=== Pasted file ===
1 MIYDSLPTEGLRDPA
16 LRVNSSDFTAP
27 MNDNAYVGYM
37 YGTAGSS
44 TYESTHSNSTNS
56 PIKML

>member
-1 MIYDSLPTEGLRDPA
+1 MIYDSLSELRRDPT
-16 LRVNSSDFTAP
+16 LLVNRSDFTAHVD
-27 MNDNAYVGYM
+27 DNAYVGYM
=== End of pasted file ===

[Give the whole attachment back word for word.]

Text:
1 MIYDSLPTEGLRDPA
16 LRVNSSDFTAP
27 MNDNAYVGYM
37 YGTAGSS
44 TYESTHSNSTNS
56 PIKML

>member
-1 MIYDSLPTEGLRDPA
+1 MIYDSLSELRRDPT
-16 LRVNSSDFTAP
+16 LLVNRSDFTAHVD
-27 MNDNAYVGYM
+27 DNAYVGYM